Jeff Salway: Pension savers urged to join backlash

BP chief executive Bob Dudley saw his boards plans to give him a 20% pay hike despite a profit slump thrown out by investors. Picture: Getty Images/New York Times

BP chief executive Bob Dudley saw his boards plans to give him a 20% pay hike despite a profit slump thrown out by investors. Picture: Getty Images/New York Times

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As big names vote against pay hikes for directors, small investors can do their part says Jeff Salway

Institutional investors are voting against executive pay awards in a backlash reminiscent of the so-called “shareholder spring” of 2012 – but ordinary investors and pension savers continue to have little say on the matter.

A growing number of big investors are rebelling against firms rewarding poor performance with big pay packets, in a movement that has seen several FTSE 100 firms lose votes on bonus plans during the current AGM season.

Glasgow-based Weir Group was forced to review its pay plans for directors after more than 72 per cent of shareholders voted against its remuneration policy last month. It was the biggest rejection since rule changes took effect in 2014 giving shareholders a binding vote on board remuneration policy. Investors also voted down BP’s plans to give chief executive Bob Dudley a 20 per cent pay increase even after the oil giant posted record losses, while Anglo-American suffered a similar backlash.

Such revolts are still relatively rare, however, despite widespread public anger at excessive pay. That’s partly because the biggest shareholders are usually institutional investors such as pension funds and life insurers.

“If you feel aggrieved it’s likely institutional shareholders are also feeling aggrieved and in the current low growth environment they are now raising their voices more and more,” noted David Thomson, chief investment officer at VWM Wealth in Glasgow.

But while those funds are ultimately investing money on behalf of millions of pension and Isa investors, few people are aware of their right to have a say, and even fewer again exercise that right.

“This year’s top executive pay packets are beyond the wildest dreams of most ordinary people – even though ultimately it is shares held in their pensions that pay for them,” said Catherine Howarth, chief executive of Share Action, a charity that promotes responsible investment. “If you save in a private pension, you should have the right to know how your fund votes on your behalf on executive pay and other issues. Pension funds that vote in support of the exceptionally high pay packets we’ve seen this year should be able to justify that decision to their members.”

So how can you make sure you voice is heard? One way is to find out whether the funds in which you invest actively gather members’ views on issues such as high pay.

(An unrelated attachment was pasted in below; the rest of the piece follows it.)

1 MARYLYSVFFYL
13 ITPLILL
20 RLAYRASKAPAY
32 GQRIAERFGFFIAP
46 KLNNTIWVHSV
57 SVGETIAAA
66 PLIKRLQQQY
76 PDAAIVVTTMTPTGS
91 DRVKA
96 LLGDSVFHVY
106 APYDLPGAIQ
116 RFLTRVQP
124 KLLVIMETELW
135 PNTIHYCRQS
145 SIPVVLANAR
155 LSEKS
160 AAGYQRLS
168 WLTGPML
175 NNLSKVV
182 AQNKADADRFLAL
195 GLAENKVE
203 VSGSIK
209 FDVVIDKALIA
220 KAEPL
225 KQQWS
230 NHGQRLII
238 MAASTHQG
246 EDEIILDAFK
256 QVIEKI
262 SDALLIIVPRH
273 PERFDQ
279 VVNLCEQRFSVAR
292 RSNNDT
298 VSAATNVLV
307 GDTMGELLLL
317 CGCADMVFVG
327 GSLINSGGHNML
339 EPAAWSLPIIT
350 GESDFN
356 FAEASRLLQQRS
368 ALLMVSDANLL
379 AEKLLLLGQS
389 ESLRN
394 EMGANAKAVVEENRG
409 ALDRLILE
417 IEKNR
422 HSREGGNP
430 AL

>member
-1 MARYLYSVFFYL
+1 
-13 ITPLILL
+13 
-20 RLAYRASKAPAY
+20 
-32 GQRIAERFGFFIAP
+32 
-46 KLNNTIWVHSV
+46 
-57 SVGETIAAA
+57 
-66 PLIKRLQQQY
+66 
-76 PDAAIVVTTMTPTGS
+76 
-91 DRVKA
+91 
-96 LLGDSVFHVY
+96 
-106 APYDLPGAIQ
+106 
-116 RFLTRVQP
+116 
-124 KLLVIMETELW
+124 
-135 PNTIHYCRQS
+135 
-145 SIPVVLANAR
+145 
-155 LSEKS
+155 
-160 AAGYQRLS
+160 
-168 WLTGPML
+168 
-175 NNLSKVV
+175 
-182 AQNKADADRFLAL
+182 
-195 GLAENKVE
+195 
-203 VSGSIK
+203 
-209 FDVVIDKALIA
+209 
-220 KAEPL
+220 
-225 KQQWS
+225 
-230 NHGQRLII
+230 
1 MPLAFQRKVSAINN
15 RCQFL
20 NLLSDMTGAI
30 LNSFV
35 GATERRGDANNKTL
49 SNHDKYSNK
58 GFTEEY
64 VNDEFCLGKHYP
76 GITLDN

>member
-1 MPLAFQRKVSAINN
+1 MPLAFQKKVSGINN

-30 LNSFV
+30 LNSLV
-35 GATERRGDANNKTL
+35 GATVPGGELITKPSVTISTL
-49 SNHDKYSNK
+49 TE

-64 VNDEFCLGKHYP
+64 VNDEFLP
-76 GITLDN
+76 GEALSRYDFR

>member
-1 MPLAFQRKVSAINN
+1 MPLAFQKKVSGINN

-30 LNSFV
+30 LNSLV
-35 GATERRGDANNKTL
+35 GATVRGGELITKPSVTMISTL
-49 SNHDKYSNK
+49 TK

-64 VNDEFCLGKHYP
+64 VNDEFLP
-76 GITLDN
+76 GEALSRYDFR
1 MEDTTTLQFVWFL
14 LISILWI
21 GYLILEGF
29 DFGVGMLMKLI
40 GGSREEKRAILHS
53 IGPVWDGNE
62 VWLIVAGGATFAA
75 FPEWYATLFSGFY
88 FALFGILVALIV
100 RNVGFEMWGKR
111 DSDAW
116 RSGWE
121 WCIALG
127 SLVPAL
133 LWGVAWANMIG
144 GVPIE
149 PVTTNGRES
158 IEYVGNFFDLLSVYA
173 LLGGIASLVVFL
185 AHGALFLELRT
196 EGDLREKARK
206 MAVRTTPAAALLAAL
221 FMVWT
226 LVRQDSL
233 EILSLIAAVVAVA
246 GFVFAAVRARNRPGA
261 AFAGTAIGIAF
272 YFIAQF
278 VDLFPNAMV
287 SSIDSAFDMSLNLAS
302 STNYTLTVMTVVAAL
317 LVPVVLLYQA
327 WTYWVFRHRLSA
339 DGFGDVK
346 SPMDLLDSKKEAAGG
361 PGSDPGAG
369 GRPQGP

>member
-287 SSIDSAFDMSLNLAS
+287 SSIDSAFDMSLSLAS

“If they don’t, ask why not,” Howarth suggested. “We urge readers to get in touch with people managing your pension savings, and ask about their voting record on executive pay.”

Identifying the fund groups that are active when it comes to issues such as excessive pay is far easier than it used to be.

“The big investment firms such as Standard Life Investments (SLI) have whole departments focusing on corporate governance, so you can consider putting you money with groups that are in a position to influence executive pay,” said Thomson.

Details of their activity and positions on certain issues are usually available on their websites. For example, the SLI page (www.standardlifeinvestments.com/governance_and_stewardship/index.html) includes a link to its voting record, where it lists all votes and provides a brief explanation for them. Groups including Henderson, Aviva Investors, Threadneedle and Royal London Asset Management also tend to be more active than most when it comes to voting against management recommendations.

Most big tracker funds now have corporate governance teams as they are often among the largest shareholders, Thomson added. “So you can seek out such firms and invest with them and collectively you along with many thousands of other smaller shareholders will have an impact,” he said.

“You might even see it as a potentially successful investment strategy and invest alongside a large activist shareholder who sees an opportunity to shake up entrenched management and who may get improvements passed that will benefit all shareholders.”

The trend towards disclosure of voting records extends to pension funds, according to the Pensions and Lifetime Savings Association (PLSA).

“Pension funds are keen to contain the type of wildly excessive pay packages that we’ve seen lately,” said Luke Hildyard, of the PLSA.

In its most recent stewardship survey of pension funds, 98 per cent agreed they have stewardship responsibilities, while 93 per cent said environmental, social and governance factors were material to their investment decisions.

It also found that most pension funds now publish their “Statement of Investment Principles” – including responsible investment policies and executive pay – and willingly disclose their voting record to members.

“That means pension savers can often find this information online or by contacting their fund. Most funds welcome interest in where they are invested and how these investments are looked after, but very rarely receive feedback from members,” said Hildyard. “However, this is more likely down to a lack of knowledge of how the investment process works than a lack of concern over issues like executive pay.”

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